Part of the cremation services offered in Dayton, OH include a comprehensive array of grief resources that can offer support and help as bereaved people journey through the grieving process. It’s important to take advantage of these because they can connect you with other people who are on a similar path as you as they adjust to the loss of a loved one.
But don’t be surprised when, even with great support systems and being surrounded by family and friends, you discover that there is an aloneness associated with grief. This aloneness is often called loneliness, but most people describe loneliness in superficial terms that simply mean being without other – any other – people.
However, loneliness is different for each person, so it’s impossible to say it just means being alone. There are introverts who crave being alone after interacting with people and life for awhile so that they can recharge. However, those same introverts can be experiencing loneliness. Why?
Loneliness is defined in the Encyclopedia of Mental Health (1998) as “The subjective psychological discomfort people experience when their network of social relationships is significantly deficit in either quality or quantity.” This means that people feel loneliness when none of their social relationships meet their internal needs and desires.
The uniqueness of loneliness in each person, therefore, lies in the different between what they want and what they have. When a loved one dies, a want in our lives appears immediately. What we have when a loved one dies is a empty place inside that no one else can ever fill, at least in the same way.
When we are grieving inevitably feel loneliness, but it’s a loneliness that permeates every part of our lives. Our loved one is gone and is not coming back. That is a permanent loneliness that can’t be solved. Grief is the price of love, and when someone that we love and who loved us back dies, there are parts of us that die with them.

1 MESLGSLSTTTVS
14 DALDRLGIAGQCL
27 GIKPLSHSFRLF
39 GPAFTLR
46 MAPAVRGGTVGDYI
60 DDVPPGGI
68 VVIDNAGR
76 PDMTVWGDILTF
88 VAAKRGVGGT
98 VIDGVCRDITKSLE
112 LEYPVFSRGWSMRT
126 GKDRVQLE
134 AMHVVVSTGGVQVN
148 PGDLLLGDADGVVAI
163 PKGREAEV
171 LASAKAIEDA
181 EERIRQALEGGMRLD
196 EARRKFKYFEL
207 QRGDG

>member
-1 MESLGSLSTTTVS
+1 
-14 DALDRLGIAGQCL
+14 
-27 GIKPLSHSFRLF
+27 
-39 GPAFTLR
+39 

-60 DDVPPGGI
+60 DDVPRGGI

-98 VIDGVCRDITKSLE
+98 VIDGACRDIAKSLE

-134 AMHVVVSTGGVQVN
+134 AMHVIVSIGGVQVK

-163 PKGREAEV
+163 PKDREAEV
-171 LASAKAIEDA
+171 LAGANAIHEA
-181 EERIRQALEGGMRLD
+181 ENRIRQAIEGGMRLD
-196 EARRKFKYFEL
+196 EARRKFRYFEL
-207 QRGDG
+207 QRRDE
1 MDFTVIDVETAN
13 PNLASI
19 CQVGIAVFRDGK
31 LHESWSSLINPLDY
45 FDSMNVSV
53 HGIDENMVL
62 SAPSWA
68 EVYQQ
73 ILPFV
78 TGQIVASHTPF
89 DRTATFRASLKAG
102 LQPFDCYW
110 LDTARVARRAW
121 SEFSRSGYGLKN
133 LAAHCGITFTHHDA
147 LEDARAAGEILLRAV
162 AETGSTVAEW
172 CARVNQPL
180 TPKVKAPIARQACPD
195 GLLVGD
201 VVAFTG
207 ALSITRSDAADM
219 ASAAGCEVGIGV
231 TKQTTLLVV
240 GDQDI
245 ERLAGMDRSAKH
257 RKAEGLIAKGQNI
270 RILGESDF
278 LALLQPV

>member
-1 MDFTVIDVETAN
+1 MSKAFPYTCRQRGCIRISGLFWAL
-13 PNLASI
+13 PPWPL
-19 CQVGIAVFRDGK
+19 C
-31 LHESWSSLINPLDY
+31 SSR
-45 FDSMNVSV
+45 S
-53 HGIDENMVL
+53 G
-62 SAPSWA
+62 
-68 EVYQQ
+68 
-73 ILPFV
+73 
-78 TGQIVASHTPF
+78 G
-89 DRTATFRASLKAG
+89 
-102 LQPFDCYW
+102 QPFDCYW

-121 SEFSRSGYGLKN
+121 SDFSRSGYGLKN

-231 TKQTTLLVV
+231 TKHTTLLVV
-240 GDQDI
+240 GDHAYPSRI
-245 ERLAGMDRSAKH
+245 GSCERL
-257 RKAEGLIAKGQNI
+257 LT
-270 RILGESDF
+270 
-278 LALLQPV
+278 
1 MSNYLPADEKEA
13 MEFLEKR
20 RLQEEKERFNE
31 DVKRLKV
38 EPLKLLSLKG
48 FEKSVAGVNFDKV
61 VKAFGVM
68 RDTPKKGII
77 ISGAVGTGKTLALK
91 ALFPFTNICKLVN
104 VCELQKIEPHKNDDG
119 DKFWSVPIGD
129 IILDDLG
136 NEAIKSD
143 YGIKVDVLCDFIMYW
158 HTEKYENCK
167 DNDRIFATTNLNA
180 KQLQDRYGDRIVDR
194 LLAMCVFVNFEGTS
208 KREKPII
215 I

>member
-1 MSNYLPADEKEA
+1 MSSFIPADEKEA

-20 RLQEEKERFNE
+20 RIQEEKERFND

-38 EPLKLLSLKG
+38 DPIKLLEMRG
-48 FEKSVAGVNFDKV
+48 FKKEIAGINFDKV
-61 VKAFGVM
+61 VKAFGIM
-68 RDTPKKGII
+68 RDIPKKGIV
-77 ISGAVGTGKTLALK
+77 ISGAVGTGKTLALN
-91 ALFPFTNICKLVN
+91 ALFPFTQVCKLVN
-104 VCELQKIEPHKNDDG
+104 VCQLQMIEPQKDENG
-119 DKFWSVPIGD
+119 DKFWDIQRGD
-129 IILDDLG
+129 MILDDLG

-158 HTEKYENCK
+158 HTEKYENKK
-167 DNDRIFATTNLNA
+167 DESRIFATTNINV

The things that we did with our loved one are gone. The companionship we shared with them is gone. The familiar patterns of our lives together are thrown up in the air and disrupted, leaving us to, in a sense, start over with no idea how to start over. A safety net of sorts is also gone: that one person that we could depend on being there for us, no matter what.
And that can be deeply unsettling and it can create, because of the loneliness, a mindset of, “there’s no one else I can depend on now but me.” That, in turn, can lead us to emotionally and physically distance ourselves from other people, whether they are friends and family or total strangers. And doing this makes the loneliness even worse.
In time, the loneliness of grief transitions to an acceptance of what is, but it never forgets what was. It simply realizes that what was is in the past, but life is happening in the present. This is not an easy place to get to when you’ve lost someone you love. Nor is it a speedy, overnight process.
Be gentle and kind to yourself along the way.
For more information about grief resources at cremation services in Dayton, OH, our caring and knowledgeable staff at Glickler Funeral Home & Cremation Service is here to assist you. You can visit our funeral home at 1849 Salem Ave., Dayton, OH 45406, or you can call us today at (937) 278-4287.